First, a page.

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5 books I’ll (hopefully) read in 2019

Happy new year, my fellow readers and pop-culture lovers! 🎊 2018 has come and gone in the blink of an eye, and it’s now time to make some resolutions for the months ahead.

2018 was an exciting year for me as I finally started this blog and discovered some stories I’d never have glanced at in the past. I never thought I’d enjoy Greek Mythology, but Madeline Miller’s works transformed my expectations and entertainment into something marvellous – same goes for many other books in 2018.

I’m not one of those people who can choose fifty books to read at once, nor do I usually plan out the books I read in advance very often – I tend to take my time absorbing and processing a story completely before moving on to the next (that, and it takes me far too long to choose what to read 💁‍♂️). As well as this, I tend to spontaneously encounter books throughout the year that I suddenly become motivated to read for whatever reason, so I know that even if I make a list, I probably won’t stick to it. Knowing this, I’ve compiled a list of five books that I hope to get onto throughout the next twelve months, and I’ll let my impulsive nature take care of the books in between.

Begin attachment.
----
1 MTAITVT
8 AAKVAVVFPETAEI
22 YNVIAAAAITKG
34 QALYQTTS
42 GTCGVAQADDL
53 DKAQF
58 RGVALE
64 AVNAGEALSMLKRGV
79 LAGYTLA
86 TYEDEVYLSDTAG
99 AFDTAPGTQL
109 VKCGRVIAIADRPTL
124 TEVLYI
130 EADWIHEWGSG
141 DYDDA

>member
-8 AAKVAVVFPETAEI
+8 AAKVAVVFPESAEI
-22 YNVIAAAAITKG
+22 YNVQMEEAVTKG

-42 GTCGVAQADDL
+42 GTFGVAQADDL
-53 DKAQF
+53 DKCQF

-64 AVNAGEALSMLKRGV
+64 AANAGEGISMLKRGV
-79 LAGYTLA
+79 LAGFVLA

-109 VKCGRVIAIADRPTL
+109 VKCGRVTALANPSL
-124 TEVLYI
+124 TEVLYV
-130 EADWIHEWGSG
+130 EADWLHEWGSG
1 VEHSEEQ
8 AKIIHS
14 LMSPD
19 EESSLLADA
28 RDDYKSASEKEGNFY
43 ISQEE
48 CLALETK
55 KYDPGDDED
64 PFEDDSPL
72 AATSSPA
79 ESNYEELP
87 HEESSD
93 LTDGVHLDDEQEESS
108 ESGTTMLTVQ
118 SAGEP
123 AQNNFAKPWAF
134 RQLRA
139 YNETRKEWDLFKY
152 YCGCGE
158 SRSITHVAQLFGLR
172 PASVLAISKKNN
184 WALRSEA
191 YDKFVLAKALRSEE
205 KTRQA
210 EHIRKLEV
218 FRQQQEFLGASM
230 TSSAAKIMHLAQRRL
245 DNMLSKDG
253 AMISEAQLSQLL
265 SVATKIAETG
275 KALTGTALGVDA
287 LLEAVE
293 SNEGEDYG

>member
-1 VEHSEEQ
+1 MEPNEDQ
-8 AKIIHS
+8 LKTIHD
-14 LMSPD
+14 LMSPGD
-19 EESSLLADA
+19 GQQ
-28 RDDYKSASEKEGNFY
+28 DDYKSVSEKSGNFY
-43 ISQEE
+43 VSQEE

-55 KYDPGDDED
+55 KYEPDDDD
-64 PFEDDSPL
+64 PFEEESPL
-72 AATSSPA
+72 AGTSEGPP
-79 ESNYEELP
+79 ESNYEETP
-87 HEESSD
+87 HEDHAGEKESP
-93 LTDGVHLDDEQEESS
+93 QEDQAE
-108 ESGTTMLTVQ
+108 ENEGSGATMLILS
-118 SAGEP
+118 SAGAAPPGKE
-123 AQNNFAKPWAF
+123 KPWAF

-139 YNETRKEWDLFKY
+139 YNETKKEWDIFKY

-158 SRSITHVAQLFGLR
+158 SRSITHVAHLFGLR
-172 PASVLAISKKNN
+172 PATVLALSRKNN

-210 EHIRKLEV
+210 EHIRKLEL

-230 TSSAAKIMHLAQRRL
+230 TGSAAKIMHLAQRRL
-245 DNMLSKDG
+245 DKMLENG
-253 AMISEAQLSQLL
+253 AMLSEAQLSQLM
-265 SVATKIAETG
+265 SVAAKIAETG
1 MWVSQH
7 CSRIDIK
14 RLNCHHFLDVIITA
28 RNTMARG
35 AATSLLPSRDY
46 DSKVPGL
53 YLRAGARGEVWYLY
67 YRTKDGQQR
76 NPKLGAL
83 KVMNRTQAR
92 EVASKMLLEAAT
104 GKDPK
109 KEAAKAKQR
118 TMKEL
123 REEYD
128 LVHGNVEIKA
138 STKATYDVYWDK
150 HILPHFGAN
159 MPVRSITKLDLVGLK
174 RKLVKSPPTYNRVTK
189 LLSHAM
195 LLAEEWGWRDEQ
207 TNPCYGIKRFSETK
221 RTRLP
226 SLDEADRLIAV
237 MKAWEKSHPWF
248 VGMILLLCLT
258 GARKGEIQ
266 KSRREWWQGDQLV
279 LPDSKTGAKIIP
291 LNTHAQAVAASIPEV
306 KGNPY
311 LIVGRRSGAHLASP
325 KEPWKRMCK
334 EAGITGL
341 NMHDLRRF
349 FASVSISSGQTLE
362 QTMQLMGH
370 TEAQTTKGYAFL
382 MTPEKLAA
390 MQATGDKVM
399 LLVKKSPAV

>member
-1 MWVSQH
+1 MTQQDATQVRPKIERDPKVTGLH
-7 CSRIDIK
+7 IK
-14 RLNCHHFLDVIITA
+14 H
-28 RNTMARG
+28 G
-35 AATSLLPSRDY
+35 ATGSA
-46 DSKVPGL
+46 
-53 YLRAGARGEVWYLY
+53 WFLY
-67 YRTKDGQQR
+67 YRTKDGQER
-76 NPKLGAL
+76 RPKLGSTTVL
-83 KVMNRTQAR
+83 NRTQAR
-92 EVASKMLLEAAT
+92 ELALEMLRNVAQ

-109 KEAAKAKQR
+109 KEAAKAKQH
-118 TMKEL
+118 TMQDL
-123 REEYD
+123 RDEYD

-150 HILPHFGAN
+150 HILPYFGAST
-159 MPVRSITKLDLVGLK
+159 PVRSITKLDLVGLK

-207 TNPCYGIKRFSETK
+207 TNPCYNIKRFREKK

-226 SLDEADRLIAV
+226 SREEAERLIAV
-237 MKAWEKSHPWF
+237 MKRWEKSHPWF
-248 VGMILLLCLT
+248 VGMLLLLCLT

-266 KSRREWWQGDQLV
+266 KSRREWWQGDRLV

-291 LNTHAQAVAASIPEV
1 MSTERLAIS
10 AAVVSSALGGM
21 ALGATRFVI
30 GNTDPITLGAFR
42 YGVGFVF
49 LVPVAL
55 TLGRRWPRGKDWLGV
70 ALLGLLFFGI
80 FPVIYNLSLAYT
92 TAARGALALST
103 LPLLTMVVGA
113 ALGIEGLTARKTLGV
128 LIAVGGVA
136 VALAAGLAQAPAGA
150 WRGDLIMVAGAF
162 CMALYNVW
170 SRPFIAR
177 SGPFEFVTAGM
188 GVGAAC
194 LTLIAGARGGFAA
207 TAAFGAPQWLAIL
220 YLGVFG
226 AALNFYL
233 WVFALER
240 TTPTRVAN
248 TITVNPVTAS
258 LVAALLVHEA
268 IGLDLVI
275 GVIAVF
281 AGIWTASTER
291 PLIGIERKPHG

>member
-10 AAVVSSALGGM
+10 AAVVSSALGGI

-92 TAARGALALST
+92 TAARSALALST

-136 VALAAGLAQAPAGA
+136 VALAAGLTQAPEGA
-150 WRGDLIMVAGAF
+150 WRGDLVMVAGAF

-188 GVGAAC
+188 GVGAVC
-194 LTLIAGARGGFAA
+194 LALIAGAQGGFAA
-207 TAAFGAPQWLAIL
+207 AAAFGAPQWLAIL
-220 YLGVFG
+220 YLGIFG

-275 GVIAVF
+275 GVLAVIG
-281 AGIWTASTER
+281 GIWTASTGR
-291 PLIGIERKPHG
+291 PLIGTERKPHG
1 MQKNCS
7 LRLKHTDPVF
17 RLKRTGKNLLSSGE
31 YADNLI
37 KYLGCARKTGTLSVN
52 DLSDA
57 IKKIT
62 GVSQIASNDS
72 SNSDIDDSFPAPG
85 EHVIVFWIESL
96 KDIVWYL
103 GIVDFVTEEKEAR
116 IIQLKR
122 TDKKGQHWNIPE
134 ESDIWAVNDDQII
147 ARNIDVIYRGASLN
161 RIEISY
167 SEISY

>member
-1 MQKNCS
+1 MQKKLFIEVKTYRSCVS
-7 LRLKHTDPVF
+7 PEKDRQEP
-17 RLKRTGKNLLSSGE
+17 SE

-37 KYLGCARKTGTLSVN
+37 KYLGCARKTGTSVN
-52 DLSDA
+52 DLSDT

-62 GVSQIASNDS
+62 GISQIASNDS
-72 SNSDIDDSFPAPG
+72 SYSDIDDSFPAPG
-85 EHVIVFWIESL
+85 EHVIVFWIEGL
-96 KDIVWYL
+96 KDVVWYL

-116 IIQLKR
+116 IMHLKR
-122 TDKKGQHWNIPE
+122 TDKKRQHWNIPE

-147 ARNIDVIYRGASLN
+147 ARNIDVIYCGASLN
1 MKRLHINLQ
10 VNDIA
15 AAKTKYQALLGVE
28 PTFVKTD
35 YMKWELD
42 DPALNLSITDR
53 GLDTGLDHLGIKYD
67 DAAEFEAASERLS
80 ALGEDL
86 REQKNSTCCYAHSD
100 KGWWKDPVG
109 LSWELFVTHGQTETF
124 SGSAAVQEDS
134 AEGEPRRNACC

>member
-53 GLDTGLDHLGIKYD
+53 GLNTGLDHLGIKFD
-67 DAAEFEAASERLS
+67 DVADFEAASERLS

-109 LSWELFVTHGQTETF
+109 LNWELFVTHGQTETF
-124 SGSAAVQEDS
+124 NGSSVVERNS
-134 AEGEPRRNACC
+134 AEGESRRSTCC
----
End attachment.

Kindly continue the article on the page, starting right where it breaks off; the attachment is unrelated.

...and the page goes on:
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Book Review: Norse Mythology by Neil Gaiman

Norse-Mythology-Neil-Gaiman-UK.jpgNorse Mythology has been my first introduction to Neil Gaiman’s literary work, and being a fan of all things mythical and legendary, this entry on Gaiman’s shelf did not disappoint. The novel is a retelling of the ancient stories of Norse mythology, and Gaiman takes effort to weave his way through each one, finetuning them into one novelistic arc. This allows for a comprehensive read, and with each story being separate but still part of one connected timeline, this makes for the perfect casual read, as each story can be read separately as well as a few at a time. Of course, this didn’t stop me from reading it all in a day or two. 🤷‍♂️